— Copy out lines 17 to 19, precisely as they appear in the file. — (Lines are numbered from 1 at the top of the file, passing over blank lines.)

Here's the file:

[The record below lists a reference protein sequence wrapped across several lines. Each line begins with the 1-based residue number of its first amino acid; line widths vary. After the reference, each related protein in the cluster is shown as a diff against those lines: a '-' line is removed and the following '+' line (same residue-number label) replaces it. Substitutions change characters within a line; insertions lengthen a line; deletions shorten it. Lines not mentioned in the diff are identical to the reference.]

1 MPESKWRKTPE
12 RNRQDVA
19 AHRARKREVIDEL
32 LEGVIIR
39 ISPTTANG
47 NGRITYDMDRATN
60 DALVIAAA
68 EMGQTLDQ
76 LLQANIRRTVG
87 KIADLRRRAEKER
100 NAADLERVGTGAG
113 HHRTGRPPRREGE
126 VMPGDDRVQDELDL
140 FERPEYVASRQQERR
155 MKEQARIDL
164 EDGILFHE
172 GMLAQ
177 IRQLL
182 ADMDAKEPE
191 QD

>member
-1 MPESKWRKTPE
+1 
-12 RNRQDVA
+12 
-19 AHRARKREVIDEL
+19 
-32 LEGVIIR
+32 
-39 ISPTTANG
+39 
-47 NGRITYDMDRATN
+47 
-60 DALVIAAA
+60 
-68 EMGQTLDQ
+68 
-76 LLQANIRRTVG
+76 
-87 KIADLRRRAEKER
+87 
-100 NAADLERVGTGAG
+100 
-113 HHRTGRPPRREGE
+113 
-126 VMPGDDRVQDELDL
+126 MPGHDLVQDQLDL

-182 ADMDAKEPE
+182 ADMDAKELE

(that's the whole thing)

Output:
164 EDGILFHE
172 GMLAQ
177 IRQLL